On November 3, Ohio voters rejected a ballot amendment that would have legalized the sale and use of marijuana and authorized its production at 10 commercial facilities in the state. A survey conducted by Bowling Green State University two weeks before the election had found the race "too close to call," with 44 percent supporting the measure and 43 percent opposing it. In fact, it lost by a 28-point margin-yet another failure by pollsters to correctly predict an electoral outcome.
Many legalization advocates opposed the Ohio amendment, thanks to the perception of cronyism around giving exclusive commercial growing rights to a small number of well-connected investors. Still, many activists wonder whether the defeat portends a shift in the national mood, which until then seemed to be running in favor of pot legalization. Currently, marijuana can be openly purchased in four states (Alaska, Colorado, Oregon, and Washington) and the District of Columbia. A number of additional jurisdictions have decriminalized the substance or permitted its use for medical but not recreational purposes. In 2016, voters will decide whether to approve full legalization initiatives in Arizona, California, Maine, Massachusetts, and Nevada.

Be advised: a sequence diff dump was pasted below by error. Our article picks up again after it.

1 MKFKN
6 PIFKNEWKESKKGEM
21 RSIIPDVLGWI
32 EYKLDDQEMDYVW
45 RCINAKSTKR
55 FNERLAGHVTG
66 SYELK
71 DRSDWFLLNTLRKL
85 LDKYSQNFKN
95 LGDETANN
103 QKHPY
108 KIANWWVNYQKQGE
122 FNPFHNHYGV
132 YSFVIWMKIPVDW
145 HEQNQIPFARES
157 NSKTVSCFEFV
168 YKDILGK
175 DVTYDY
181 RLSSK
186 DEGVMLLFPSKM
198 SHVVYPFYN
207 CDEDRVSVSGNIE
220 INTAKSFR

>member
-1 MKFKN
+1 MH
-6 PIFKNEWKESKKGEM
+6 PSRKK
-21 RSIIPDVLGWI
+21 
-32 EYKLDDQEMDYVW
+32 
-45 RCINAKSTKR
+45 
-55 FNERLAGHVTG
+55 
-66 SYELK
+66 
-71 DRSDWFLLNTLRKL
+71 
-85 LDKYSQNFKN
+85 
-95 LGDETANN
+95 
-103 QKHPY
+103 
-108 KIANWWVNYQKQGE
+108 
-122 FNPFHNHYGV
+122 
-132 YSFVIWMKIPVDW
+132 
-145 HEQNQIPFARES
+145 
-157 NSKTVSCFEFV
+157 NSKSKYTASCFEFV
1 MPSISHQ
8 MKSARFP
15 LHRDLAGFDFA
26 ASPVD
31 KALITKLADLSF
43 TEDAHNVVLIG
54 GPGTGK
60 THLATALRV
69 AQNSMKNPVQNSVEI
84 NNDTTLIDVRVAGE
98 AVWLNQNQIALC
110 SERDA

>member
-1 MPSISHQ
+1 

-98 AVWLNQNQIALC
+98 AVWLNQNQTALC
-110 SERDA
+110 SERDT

Some 58 percent of Americans support such a move, according to Gallup. That's up from just 34 percent 15 years ago.
This article originally appeared in print under the headline "Up in Smoke".